Review: Zootropolis




Talking animals are nothing new for Disney, but this is something deeper.

It’s been a good few years for Disney animation, it is fair to say. When it was announced that the industry giant was taking over Pixar, one might have been forgiven for thinking that the cartoon stakes would be handled by their new acquisition from then on out. But, while Disney reaped the benefits of Pixar’s offerings over the last ten years, they also strove to maintain their own proud record in the genre, and boy has there been some humdingers: Tangled, Wreck-It Ralph, Big Hero 6 and the license to print money phenomenon that was Frozen.

Disney’s own animation studios are not ones to rest on their laurels then, and the year after Pixar went for broke on two films for the first time, cleaning up in animated awards categories in the process, Disney themselves is biting back. And it’s a heavy hitter too: an CGI animated tale that weaves racial allegory into the all too common plot device of talking animals. Did the combination work, or have Disney gone too far in their bid to maintain relevancy?

In a world where carnivores and herbivores have evolved to live together, rabbit Judy Hopps (Gennifer Goodwin) travels to the big city of Zootropolis, seeking to become the first rabbit police officer. There, in a desperate effort to prove herself to doubting Chief Bogo (Idris Elba) she launches into an investigation of missing predators and animals gone “savage”, with the help of mostly unwilling fox con-artist Nick Wilde (Jason Bateman). I caught a screening of Zootropolis at the Audi Dublin International Film Festival.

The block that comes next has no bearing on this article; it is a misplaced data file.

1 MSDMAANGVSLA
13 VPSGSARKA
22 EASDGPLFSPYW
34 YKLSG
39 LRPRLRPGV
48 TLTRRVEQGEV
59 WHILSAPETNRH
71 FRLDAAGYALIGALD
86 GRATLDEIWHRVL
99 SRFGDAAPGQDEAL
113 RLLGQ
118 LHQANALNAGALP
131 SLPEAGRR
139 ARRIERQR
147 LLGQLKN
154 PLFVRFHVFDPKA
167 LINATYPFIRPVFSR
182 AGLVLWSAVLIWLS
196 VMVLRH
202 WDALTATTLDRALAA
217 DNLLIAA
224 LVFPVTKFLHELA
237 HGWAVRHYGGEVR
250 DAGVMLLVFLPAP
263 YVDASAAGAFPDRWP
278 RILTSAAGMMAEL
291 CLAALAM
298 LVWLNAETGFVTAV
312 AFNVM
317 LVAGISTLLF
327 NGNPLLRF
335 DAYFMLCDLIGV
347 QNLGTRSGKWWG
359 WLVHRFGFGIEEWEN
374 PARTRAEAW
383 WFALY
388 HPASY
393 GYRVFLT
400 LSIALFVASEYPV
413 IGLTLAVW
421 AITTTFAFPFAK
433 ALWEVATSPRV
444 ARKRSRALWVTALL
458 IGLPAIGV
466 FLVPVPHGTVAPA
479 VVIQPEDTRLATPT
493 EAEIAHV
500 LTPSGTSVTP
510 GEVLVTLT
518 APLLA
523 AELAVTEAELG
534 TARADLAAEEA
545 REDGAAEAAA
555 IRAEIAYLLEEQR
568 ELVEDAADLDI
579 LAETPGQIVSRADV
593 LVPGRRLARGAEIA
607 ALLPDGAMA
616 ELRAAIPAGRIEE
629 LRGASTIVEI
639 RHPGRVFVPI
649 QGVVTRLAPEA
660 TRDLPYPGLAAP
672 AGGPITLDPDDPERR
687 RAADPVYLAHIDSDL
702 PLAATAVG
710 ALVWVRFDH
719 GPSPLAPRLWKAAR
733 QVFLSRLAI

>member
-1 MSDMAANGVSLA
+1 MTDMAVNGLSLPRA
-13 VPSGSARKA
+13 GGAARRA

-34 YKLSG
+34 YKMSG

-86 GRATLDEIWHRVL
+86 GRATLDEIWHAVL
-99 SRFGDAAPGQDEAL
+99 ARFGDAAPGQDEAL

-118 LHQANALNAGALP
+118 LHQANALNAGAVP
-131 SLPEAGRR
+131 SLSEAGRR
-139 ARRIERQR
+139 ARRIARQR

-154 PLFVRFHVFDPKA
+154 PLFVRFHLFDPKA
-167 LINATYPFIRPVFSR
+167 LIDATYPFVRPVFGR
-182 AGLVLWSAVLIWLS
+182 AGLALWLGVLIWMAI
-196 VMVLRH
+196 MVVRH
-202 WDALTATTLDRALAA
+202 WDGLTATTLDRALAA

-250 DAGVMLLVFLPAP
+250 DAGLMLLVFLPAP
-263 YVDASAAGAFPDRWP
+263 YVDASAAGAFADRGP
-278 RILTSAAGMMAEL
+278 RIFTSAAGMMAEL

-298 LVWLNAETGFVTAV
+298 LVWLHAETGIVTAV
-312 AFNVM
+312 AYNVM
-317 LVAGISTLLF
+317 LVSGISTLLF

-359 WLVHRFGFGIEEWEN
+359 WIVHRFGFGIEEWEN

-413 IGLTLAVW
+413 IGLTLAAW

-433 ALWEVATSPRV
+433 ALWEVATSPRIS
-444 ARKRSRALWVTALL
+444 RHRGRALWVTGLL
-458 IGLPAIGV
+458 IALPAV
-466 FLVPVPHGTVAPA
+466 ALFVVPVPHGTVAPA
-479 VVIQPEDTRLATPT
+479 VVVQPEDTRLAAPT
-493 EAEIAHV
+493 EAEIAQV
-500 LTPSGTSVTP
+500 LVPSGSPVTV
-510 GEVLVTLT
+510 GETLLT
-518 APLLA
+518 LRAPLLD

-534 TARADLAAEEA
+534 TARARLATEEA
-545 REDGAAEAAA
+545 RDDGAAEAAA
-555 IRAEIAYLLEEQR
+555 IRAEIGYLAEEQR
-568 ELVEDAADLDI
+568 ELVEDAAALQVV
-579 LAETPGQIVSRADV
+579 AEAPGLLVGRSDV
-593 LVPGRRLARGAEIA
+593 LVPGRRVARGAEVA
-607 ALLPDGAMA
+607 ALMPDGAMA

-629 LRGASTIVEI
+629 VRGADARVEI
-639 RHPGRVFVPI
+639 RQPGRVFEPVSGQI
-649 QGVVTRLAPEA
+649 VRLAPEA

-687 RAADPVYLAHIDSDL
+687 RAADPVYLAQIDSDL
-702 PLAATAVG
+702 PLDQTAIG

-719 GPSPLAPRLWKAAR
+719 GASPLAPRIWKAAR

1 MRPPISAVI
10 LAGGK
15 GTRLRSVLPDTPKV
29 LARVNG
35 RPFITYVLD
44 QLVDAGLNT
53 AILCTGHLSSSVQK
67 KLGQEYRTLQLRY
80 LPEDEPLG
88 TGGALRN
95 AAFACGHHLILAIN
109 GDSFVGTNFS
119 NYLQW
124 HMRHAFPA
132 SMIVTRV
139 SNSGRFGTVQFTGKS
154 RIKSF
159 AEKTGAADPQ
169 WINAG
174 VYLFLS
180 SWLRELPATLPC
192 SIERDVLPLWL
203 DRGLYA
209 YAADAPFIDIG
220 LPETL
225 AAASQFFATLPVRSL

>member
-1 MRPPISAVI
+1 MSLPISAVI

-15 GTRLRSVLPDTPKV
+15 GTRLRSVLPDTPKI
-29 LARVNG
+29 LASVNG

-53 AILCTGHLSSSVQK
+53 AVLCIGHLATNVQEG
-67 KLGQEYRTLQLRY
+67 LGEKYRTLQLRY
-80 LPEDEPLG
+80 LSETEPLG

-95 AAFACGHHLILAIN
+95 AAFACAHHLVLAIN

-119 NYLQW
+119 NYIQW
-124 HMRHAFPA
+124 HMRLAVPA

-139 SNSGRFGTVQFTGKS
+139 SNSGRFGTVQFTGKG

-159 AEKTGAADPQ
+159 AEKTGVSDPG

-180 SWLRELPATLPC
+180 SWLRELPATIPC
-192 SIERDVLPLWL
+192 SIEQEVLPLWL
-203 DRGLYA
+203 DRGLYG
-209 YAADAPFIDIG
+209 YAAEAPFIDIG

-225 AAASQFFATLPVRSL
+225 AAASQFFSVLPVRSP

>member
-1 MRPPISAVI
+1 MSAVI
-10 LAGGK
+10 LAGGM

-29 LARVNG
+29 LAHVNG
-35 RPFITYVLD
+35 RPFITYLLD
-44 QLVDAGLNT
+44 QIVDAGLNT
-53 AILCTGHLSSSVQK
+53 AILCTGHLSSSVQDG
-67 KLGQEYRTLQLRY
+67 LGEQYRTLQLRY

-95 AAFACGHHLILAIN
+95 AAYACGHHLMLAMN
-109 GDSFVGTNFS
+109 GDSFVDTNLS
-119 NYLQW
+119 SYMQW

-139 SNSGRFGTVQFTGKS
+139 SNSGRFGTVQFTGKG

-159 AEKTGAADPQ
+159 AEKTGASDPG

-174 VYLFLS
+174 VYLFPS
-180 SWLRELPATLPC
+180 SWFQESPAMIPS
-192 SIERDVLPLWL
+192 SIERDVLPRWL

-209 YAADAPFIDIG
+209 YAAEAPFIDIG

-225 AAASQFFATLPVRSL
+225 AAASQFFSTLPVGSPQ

These kind of Disney films always have their allegory – it’s not hard to spot the LGBT subtext in much of Frozen for example – but I was taken a bit aback by the extent of it in Zootropolis, which hits the racial issue hard from start to finish, in its depiction of a world where the divide between the majority herbivores and minority carnivores bears an uncomfortably close relation to the real world, especially parts of the United States. Indeed, if Zootropolis has a serious flaw, it’s that the allegory ends up swamping the story and the universe on display.

But only at certain moments. At others, in fact most of the production, what we see is an intelligent and deep examination of racial prejudice in the form of a talking animals cartoon movie, a childish method of asking serious questions. Let’s just get down to brass tacks: the predators of Zootropolis are a stand-in for the African-American community of the United States as far as I can see, with their treatment mirrored by the way that the herbivore dominated infrastructure and politics of Zootropolis treats its carnivores, a minority viewed with, at best, deep-seeded suspicion, and at worst as creatures capable of savage violence at the drop of a hat.

References to events like Ferguson come handily when we see a herbivore media and political class act as if predators are a clear and present danger to society that need to be fought back against and violently controlled. And, in a look at the inherent fallacy of “nature vs nurture” arguments when it comes to racial stereotyping, this constant discrimination ends up being a closed loop of prophecy fulfilment, as predators like Nick, tired of attempting to conform to the herbivore standard of society that has such disdain for his efforts, decides to be the “sly” con-man and criminal that everyone already thinks he is destined to be. As stated, most of the time Zootropolis’ approach to this comes off as daring and clever, but there are sections, especially in the last act, when things get taken to a ridiculous extreme.